A series of 1-alkoxy-5-alkyl-6-(arylthio)uracils was synthesized and tested for their ability to inhibit HIV-1 replication. Treatment of 2-alkyl- 3,3-bis(methylthio)acryloyl chlorides (5a-e) with AgOCN in benzene followed by reaction of the resulting isocyanates 6a-e with an appropriate alkoxyamine gave N-alkoxy-N'-((2-alkyl-3,3-bis(methylthio)acryloyl)ureas (10a-z) in good to excellent yields. Cyclization of 10a-z in AcOH containing a catalytic amount of p-TsOH produced 1-alkoxy-5-alkyl-6-(methylthio)uracils (11a-z). Oxidation of 11a-z with 3-chloroperoxybenzoic acid in CH2Cl2 resulted in high yields of 1-alkoxy-5-alkyl-6-(methylsulfonyl)uracils (12a-x and 12z) and 1-(benzyloxy)-6-(methylsulfinyl)thymine (12y), which were subsequently reacted with an appropriate arenethiol in ethanolic NaOH solution to afford 1-alkoxy-5-alkyl-6-(arylthio)uracils (14-49). Substitution at the 3- and 5- positions of the C-6-(phenylthio) ring by two methyl groups significantly increased its original anti-HIV-1 activity (EC50: 6-((3,5- dimethylphenyl)thio)-5-isopropyl-1-propoxyuracil (18), 0.064 μM; 6-((3,5- dimethylphenyl)thio)-1-(3-hydroxypropoxy)-5-isopropyluracil (23), 0.19 μM). Among the various alkoxy substituents at the N-1, the propoxy group was the most beneficial for improving the anti-HIV-1 activity. The 1-propoxy derivative 18 proved to be the most potent inhibitor of HIV-1 replication, followed by the 1-(3-hydroxypropoxy) derivative 23. Introduction of an isopropyl group at C-5 of the uracil base also remarkably enhanced the activity. When compound 18 was incubated with a rat liver homogenate preparation, no metabolite was observed, thus confirming the metabolic stability of the N-O bond in these 1-alkoxyuracils.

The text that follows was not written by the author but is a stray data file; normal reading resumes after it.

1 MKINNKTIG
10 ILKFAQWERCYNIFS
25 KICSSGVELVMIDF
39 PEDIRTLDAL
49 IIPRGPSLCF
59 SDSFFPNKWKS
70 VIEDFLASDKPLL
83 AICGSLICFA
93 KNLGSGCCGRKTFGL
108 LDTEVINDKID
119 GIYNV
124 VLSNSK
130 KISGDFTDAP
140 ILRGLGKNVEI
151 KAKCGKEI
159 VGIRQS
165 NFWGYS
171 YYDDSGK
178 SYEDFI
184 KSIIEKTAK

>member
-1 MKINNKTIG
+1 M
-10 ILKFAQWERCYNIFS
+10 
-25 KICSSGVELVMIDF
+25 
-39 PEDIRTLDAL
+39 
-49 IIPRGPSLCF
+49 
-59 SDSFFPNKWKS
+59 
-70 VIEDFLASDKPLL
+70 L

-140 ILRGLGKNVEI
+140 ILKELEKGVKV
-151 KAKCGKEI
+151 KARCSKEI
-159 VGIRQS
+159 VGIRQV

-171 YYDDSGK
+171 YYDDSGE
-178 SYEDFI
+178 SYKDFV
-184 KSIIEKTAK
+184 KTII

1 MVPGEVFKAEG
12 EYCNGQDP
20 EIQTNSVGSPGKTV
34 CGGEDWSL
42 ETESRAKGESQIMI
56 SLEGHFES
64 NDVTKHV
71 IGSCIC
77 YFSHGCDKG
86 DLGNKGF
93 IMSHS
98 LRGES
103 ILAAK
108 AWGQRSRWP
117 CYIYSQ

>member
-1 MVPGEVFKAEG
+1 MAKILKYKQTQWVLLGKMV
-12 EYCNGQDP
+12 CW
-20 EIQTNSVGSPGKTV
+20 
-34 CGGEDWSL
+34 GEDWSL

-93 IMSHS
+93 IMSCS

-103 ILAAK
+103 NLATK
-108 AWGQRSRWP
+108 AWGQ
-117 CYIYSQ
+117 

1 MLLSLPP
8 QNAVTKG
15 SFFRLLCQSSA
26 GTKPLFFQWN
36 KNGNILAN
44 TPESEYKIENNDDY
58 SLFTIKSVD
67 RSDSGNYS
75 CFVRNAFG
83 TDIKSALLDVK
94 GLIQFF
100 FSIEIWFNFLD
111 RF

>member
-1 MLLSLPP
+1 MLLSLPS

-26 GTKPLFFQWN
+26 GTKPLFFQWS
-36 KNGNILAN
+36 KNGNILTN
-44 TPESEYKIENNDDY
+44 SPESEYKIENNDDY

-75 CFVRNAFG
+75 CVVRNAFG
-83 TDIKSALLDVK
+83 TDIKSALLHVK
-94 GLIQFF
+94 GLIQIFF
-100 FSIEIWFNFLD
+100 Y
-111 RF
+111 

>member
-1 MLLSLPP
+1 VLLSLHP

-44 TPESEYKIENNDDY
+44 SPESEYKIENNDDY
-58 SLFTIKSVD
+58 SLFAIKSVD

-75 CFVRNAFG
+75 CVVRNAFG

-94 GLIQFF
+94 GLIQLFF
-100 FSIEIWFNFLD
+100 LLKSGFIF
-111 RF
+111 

|Number of pages||11|
|Journal||Journal of Medicinal Chemistry|
|State||Published - 18 Jul 1997|